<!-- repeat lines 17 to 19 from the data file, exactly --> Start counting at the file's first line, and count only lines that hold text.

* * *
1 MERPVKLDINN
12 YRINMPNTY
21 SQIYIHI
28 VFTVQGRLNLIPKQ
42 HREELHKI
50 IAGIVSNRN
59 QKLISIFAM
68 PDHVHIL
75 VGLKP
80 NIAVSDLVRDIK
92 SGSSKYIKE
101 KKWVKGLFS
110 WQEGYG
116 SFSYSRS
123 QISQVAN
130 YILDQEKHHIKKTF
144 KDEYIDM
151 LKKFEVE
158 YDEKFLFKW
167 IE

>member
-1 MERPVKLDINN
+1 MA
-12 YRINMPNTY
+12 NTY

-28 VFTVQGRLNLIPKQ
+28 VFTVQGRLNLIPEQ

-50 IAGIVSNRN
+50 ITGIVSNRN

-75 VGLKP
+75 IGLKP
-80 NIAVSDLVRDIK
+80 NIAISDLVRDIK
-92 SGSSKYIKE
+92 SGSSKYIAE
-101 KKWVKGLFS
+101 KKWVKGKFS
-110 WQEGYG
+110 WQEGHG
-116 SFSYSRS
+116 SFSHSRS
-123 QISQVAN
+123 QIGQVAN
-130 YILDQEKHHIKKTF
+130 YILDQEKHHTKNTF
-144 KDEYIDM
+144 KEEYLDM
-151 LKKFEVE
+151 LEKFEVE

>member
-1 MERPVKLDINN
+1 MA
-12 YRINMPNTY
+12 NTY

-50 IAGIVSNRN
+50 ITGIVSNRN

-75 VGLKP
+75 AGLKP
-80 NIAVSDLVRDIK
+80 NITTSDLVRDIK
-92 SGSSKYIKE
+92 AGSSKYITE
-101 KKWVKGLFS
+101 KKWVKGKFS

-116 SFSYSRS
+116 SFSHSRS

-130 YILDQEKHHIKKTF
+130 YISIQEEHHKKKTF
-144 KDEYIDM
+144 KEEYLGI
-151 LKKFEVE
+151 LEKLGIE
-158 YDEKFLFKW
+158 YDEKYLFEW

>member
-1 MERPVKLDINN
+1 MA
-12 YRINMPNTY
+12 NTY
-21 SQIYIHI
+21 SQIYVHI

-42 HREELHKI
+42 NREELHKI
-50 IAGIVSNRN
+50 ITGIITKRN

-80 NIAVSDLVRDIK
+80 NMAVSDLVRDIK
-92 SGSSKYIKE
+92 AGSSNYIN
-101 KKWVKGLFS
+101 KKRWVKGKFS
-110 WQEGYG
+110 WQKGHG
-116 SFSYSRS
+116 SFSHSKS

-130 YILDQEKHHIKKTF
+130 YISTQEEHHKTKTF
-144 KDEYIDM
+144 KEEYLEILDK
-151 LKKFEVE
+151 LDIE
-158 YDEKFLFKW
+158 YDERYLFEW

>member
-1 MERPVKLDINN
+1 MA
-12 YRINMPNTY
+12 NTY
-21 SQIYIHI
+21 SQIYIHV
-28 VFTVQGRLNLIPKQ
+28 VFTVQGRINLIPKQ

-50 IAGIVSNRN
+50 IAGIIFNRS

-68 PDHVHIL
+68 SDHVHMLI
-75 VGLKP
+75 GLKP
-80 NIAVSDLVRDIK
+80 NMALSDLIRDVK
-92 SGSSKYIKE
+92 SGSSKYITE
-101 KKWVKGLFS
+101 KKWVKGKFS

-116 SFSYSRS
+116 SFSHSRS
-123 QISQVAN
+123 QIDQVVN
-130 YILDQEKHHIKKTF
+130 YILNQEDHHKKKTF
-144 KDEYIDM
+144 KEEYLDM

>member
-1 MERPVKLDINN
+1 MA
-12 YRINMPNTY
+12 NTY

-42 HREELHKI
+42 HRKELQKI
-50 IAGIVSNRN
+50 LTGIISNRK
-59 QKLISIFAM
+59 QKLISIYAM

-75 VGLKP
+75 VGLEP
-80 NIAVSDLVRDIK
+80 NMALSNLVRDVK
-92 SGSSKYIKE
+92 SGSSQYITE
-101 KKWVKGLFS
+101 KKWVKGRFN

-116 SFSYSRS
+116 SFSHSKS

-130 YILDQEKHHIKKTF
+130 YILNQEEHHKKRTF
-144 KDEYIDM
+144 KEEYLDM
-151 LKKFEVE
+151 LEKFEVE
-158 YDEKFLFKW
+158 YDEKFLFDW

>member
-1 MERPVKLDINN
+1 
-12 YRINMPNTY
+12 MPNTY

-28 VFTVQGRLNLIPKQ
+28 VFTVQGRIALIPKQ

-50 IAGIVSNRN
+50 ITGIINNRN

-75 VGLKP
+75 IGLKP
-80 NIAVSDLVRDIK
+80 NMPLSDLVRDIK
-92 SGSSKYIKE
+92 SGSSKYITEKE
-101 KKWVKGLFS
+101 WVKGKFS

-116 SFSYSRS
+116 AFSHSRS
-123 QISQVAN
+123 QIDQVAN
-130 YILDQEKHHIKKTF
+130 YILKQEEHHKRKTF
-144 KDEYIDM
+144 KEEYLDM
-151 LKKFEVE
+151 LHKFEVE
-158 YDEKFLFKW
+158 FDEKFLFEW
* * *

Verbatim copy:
144 KDEYIDM
151 LKKFEVE
158 YDEKFLFKW